Soy Lethicin and Bears: What Are They Hiding?

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In 1892 a pepper salesman named Francesco Smiley came to America on The Boat. The Boat was a train, not a boat, but it wanted to be a boat so the engineers said fine, don’t get so worked up about it.

This arrangement worked out well for everyone, until Francesco got on The Boat. Because secretly he’d brought some soy lethicin with him. That’s the really powerful secret agent drug they give people to make ’em floss before bedtime. One time a guy I worked with somewhere said “Gimme all your money, or I’ll slip some soy lethicin into your drink tonight at supper!” I says, “Yer not getting anywhere near my hard-boiled yam casserole, sonny boy,” and he sort of slinked back toward the machine.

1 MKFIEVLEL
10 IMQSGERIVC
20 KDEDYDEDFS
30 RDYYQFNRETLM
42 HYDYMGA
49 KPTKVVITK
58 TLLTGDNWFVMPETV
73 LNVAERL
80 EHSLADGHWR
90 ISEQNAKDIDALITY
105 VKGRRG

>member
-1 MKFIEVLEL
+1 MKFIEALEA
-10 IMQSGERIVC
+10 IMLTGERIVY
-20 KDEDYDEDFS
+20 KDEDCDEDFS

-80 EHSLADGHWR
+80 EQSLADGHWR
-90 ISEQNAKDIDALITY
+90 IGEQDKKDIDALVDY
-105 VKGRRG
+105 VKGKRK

Francesco had the soy lethicin because he was sneaking into the country. Why? Because he wanted to see polar bears, stupid. He got off The Boat and got into a canoe, but he had accidentally eaten his paddle in a fit of jealousy (his wife was a piano tuner and loved the key of A more than him) and had to use a ham sandwich as a paddle.

When the bears finally saw him, they commandeered the canoe and confiscated the soy lethicin. A year later, there was a giant ham sandwich factory built in that part of the wilderness. Coincidence? Not really. Francesco was hired by the bears as a consultant, and traveled back to the old country on the train. Er, boat.

So why isn’t this in the history books today? Because boats are what caused the French Revolution, and nobody wanted to think about it anymore. More than 90% of bear-made soy lethicin goes to non-French-speaking countries because they just can’t handle the pain of the past.

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